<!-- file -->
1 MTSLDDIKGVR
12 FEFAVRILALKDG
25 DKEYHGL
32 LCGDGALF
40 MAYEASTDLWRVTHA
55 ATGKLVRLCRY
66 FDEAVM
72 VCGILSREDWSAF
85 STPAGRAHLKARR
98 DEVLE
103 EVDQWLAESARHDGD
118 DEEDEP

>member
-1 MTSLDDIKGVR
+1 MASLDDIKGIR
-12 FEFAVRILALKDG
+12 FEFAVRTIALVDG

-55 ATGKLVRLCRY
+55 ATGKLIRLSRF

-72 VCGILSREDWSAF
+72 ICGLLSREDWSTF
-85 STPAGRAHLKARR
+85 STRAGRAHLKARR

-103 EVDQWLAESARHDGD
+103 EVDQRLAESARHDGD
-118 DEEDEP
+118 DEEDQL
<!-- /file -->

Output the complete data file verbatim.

1 MTSLDDIKGVR
12 FEFAVRILALKDG
25 DKEYHGL
32 LCGDGALF
40 MAYEASTDLWRVTHA
55 ATGKLVRLCRY
66 FDEAVM
72 VCGILSREDWSAF
85 STPAGRAHLKARR
98 DEVLE
103 EVDQWLAESARHDGD
118 DEEDEP

>member
-1 MTSLDDIKGVR
+1 MASLDDIKGIR
-12 FEFAVRILALKDG
+12 FEFAVRTIALVDG

-55 ATGKLVRLCRY
+55 ATGKLIRLSRF

-72 VCGILSREDWSAF
+72 ICGLLSREDWSTF
-85 STPAGRAHLKARR
+85 STRAGRAHLKARR

-103 EVDQWLAESARHDGD
+103 EVDQRLAESARHDGD
-118 DEEDEP
+118 DEEDQL